• The insurer believes you are partly liable: If an accident victim is partly liable for their own injuries, the law does not entitle them to the full compensation they’d otherwise receive. Therefore, if the insurance company thinks you were somehow to blame for your accident, it won’t offer you as much.
  • The insurer is negotiating in bad faith: Some insurers are simply dishonest and will offer something low in hopes of getting you to go away. There’s a psychological component to this: the insurance company is hoping that by offering you very little, you won’t believe your claim is worth much.

Why You Should Consult a Personal Injury Attorney

If you accept the insurance company’s offer, regardless of whether it’s good or bad, that will settle the case as far as their policyholder. The insurer will require that you sign a waiver by which you agree to not pursue a lawsuit or any further action on the claim. In other words, once you sign, you can’t ask for more money. This is true even if your injuries turn out to be much worse than expected.

How an Attorney Negotiates on Your Behalf

Your personal injury lawyer will review the facts of your case, compare them to other cases, and determine what a ballpark settlement amount should be. This is not a hard and fast amount, but it gives you and your lawyer an idea of where the negotiations should start. Your attorney can readily determine that the insurance settlement offer is too low if the representatives and lawyers are nowhere close to the ballpark amount.

Not all victims fully understand the value of their claim, especially in terms of future damages they may have. An experienced personal injury attorney can review the evidence and consult with expert witnesses who can provide a reasonable estimate of how much compensation you will need later to address future losses. This amount will be figured into the insurance negotiations.

Lastly, your attorney will present the evidence needed to convince the insurance that you are prepared to go to court and demand fair compensation if the insurer won’t offer it. This includes offering evidence to rebut arguments that you were partly liable. The objective is to make it clear that it’s in the company’s best interest to negotiate in good faith.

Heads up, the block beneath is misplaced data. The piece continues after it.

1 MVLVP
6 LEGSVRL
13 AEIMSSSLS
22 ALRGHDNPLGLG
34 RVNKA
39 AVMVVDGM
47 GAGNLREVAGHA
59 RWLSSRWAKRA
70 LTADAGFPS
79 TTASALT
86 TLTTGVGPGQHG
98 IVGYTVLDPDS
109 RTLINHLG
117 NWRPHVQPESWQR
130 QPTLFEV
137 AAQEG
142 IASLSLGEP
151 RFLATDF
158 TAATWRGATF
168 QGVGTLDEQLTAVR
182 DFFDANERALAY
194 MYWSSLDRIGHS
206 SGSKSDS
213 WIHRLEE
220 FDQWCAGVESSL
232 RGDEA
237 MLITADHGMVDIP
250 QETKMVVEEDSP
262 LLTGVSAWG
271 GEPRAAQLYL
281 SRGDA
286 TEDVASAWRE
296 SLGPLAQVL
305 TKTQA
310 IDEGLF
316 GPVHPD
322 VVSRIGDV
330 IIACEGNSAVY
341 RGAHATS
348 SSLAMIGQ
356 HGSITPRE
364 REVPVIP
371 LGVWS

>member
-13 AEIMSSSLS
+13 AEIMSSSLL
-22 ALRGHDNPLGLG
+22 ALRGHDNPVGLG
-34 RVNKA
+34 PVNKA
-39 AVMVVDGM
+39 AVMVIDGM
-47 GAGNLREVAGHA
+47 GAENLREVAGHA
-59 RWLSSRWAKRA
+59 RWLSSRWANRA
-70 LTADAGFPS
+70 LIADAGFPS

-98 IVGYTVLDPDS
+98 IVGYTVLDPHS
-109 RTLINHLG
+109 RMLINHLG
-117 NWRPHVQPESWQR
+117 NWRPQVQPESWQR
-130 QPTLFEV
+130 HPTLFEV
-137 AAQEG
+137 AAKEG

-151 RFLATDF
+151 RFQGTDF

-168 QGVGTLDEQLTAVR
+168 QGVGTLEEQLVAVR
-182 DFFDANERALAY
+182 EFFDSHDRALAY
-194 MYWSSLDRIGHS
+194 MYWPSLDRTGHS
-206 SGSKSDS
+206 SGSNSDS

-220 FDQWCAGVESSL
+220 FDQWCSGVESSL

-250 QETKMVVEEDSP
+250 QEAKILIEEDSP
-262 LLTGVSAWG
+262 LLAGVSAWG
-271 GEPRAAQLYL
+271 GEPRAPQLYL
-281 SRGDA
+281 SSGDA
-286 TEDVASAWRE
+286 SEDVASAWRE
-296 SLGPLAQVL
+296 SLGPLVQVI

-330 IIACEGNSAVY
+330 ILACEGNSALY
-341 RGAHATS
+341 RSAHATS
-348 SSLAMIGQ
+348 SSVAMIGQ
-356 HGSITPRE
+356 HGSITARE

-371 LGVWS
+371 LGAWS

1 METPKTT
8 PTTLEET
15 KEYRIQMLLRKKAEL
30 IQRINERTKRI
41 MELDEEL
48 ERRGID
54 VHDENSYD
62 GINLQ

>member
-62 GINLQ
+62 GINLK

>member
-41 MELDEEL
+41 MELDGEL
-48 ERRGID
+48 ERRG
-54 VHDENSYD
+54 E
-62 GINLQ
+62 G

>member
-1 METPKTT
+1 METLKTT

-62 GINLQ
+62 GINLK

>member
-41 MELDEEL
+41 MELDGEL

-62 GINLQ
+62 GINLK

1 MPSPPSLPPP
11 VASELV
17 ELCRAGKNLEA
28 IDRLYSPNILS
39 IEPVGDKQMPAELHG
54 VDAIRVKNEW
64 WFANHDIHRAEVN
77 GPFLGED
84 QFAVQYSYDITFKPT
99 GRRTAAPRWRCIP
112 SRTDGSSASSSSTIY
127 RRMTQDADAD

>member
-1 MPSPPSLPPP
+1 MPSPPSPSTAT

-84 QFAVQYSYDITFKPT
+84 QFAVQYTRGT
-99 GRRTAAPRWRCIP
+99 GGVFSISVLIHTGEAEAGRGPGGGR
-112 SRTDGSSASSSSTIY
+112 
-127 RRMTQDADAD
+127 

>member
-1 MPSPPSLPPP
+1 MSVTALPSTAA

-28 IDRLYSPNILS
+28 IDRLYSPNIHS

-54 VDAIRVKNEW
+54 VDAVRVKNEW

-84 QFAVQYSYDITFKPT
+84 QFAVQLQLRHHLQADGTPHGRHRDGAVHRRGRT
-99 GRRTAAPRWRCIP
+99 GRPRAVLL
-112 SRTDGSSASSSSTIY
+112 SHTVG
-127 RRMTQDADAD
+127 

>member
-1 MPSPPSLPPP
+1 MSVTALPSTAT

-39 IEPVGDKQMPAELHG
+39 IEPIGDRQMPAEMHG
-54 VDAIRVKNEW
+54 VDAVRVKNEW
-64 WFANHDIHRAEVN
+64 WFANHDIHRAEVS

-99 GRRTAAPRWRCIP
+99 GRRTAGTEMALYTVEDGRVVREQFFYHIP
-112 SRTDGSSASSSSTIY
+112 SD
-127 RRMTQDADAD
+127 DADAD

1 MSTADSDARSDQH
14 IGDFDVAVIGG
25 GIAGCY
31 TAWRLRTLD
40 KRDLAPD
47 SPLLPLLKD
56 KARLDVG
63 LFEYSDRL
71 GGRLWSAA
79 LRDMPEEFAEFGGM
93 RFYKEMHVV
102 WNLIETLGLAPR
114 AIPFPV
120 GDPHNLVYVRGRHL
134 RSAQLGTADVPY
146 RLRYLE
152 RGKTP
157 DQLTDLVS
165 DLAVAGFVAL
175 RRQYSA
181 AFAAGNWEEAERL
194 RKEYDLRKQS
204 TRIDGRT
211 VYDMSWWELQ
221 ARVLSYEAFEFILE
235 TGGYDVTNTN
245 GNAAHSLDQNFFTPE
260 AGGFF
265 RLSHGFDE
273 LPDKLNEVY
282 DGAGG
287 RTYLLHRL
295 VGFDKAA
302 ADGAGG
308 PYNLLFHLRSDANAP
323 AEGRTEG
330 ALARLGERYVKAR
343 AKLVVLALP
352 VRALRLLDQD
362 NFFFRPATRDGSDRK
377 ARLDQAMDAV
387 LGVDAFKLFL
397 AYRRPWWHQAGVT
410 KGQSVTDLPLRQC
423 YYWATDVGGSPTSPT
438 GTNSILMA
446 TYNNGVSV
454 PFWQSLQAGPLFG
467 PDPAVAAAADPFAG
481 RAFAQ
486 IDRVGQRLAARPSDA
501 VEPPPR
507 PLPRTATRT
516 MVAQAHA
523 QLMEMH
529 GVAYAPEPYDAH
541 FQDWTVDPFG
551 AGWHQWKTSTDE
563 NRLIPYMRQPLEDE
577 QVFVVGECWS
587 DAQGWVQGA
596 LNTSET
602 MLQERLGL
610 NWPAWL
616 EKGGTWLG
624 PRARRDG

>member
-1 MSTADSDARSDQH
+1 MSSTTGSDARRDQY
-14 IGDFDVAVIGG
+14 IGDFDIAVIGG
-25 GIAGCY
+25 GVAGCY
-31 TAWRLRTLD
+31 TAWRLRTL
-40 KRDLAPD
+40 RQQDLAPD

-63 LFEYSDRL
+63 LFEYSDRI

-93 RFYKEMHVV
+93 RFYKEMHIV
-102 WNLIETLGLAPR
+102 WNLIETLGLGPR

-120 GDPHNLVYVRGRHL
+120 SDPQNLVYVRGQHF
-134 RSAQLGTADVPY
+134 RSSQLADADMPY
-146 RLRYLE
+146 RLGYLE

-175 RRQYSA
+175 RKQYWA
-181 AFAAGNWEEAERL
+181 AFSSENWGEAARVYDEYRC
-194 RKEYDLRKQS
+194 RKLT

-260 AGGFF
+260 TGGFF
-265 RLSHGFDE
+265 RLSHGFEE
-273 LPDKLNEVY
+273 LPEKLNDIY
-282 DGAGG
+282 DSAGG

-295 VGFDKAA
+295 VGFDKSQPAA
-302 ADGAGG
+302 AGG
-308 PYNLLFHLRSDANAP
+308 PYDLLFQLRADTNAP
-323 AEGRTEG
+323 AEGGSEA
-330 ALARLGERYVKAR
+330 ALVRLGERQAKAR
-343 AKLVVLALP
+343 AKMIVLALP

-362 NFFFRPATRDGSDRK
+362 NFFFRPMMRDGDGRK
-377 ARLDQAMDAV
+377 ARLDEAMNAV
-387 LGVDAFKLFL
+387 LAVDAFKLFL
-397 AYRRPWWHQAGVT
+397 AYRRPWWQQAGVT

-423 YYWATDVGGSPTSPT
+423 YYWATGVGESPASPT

Should You File a Lawsuit?

Whether to file a lawsuit will depend both on the insurance company’s final offer and the potential benefits of going to court. Your lawyer understands how jurors perceive victims’ arguments and their demand for damages, and will use this experience to either recommend that you accept the settlement offer or take it to court.

However, it’s important to keep in mind that no matter what the outcome of a trial it will likely take more time to win a court award. There is also the possibility that the insurer will appeal an adverse decision, further delaying your claim. Nonetheless, even after a lawsuit is filed the case can still be settled.

Your attorney will take all of these factors into consideration, including the specific facts of your case, to help you make an informed decision.

Contact Our Dedicated Personal Injury Team

We work hard to win the compensation our clients deserve, whether through settlement or trial.

Count on Elliott Frazier — Family, Personal Injury, & Car Accident Attorneys, LLC. We can start developing your personalized strategy by scheduling your confidential initial consultation. Call us today.